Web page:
• Author Appeal: Astrology, romantic/sexual encounters with ambiguously-gendered partners, and obscure historical/geographical Shout Outs, to name a few. Sonically speaking, he also has an obvious affinity for lavish, woodwind-heavy, symphonic compositions. (See also Creator Thumbprint, below.)
  • Auto-Tune:
    • Used conspicuously throughout "Impossible Soul".
    • Applied to his vocals on "Here I Am!", his song from Hit & Run Vol. 1.
    • Used extensively on the entire Planetarium album. One particular example is the electropop-esque "Saturn".
  • "Awesome McCool" Name: Not just him, but most of his family. See Sesquipedalian Smith below.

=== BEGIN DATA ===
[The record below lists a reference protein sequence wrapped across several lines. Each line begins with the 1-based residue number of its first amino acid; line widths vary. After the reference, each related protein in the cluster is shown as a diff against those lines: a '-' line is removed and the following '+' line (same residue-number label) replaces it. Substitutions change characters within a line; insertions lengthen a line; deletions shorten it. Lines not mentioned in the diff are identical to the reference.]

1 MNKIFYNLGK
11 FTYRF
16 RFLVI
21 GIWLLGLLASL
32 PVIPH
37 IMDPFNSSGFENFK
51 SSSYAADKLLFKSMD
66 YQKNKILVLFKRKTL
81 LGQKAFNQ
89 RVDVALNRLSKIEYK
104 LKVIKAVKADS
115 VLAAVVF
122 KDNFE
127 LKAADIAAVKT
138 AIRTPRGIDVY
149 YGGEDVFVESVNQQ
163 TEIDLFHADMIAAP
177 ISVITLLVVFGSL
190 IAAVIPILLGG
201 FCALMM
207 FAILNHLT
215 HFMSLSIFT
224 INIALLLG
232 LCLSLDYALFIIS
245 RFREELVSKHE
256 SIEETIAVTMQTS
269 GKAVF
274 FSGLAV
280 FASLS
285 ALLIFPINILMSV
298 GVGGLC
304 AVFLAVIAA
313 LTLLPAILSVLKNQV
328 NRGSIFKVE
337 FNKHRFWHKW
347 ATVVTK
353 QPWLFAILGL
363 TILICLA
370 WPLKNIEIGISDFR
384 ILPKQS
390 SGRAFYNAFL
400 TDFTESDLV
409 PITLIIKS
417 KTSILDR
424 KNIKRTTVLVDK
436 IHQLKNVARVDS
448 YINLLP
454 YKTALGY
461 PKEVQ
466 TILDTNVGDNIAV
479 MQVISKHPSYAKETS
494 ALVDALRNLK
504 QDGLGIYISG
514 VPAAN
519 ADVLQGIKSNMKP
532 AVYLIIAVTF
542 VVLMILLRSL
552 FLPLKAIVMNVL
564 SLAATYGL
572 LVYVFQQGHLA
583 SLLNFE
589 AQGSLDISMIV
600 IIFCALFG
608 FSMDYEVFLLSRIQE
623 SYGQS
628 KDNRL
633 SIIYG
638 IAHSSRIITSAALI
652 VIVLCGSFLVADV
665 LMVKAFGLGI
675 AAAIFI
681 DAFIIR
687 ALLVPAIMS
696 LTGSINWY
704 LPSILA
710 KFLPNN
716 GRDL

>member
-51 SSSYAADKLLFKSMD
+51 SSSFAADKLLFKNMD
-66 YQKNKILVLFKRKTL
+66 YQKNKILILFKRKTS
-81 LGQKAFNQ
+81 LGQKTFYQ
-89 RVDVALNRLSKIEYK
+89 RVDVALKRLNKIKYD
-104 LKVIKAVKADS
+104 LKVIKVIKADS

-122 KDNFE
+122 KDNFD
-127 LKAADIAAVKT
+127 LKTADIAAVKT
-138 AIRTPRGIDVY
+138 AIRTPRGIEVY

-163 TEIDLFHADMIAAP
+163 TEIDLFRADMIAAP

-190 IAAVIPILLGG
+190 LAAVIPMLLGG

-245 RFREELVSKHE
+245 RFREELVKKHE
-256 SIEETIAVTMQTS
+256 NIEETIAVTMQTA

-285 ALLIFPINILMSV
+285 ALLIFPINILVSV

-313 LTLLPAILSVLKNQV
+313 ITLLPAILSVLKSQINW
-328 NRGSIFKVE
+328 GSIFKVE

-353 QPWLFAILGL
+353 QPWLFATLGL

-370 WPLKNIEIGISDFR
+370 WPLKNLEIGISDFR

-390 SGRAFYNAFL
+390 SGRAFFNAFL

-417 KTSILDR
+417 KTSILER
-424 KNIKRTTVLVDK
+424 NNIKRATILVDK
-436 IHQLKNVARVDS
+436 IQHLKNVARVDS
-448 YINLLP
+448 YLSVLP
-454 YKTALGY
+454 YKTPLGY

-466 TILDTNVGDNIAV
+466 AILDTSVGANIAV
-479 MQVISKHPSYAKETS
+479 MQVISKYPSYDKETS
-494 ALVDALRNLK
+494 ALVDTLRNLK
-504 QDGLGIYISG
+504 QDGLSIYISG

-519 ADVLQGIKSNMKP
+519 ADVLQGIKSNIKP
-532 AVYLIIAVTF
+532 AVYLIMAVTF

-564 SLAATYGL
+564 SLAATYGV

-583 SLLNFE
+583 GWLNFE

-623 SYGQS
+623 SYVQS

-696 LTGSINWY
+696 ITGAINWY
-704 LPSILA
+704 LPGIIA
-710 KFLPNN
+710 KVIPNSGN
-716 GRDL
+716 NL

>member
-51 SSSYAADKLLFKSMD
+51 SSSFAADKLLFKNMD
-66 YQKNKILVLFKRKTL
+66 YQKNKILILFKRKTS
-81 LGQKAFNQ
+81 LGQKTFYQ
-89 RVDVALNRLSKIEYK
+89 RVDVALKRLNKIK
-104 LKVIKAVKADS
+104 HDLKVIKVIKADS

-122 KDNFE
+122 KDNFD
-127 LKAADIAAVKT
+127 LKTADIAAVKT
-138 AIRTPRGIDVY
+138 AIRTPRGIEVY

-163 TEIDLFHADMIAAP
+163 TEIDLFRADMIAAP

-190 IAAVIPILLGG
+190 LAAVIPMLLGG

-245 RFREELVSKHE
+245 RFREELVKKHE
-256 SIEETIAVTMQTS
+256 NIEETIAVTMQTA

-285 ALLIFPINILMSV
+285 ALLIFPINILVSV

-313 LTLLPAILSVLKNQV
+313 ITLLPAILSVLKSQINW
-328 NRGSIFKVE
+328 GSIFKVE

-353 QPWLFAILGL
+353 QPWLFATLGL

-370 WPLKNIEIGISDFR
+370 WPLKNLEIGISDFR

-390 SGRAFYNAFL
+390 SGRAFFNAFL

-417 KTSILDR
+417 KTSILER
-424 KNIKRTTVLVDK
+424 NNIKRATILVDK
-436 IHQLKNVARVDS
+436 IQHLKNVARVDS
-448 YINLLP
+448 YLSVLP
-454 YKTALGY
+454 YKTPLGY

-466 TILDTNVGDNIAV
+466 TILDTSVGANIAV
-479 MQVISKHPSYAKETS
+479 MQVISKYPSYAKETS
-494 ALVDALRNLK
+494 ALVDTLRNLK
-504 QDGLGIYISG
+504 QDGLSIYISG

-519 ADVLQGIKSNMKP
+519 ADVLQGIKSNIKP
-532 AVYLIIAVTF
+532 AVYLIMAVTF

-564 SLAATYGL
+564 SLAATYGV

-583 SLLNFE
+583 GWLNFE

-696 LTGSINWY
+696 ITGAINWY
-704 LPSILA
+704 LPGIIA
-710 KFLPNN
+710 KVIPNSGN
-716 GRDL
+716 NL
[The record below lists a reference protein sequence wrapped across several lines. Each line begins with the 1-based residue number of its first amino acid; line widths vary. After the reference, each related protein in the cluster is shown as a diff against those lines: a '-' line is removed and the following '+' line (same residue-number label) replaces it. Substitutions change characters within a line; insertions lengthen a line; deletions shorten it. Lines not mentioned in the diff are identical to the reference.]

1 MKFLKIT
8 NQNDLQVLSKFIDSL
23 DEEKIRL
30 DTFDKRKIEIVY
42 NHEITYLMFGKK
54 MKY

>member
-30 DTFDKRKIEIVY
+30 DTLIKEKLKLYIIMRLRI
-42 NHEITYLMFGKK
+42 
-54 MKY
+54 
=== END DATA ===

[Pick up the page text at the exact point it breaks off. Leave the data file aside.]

• Babies Make Everything Better: From "Should Have Known Better":
    My brother had a daughter / The beauty that she brings, illumination.
  • Baroque Pop: He's one of the most prominent musicians in the genre.
  • Based on a True Story:
    • John Wayne Gacy, Jr. was a real serial killer.
    • Carrie & Lowell is entirely autobiographical, and some earlier songs ("Chicago", "The Mistress Witch from McClure", "Size Too Small") are reportedly based on incidents from Sufjan's life as well.
  • Bath Suicide: Discussed in "The Only Thing".
    The only thing that keeps me from cutting my arm
    Cross hatch, warm bath, Holiday Inn after dark...
  • Be Yourself: Subverted in "A Winner Needs a Wand", whose narrator knows that the standards imposed by society/God are toxic and that he can't fit into them — yet he can't help but try and conform in order to be "a winner".